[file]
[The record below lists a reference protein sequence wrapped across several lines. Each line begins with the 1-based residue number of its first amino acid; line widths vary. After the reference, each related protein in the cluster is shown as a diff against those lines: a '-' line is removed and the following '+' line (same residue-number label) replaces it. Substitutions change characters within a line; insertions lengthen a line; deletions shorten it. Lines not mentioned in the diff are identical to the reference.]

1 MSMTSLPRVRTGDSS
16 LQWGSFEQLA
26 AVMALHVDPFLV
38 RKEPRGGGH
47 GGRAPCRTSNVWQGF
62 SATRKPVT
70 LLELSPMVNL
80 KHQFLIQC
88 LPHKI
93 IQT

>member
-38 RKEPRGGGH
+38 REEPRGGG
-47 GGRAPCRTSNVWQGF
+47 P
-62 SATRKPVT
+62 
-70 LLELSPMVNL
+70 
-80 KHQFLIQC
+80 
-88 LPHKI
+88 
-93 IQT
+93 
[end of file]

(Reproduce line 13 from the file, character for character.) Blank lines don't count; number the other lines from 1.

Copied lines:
-38 RKEPRGGGH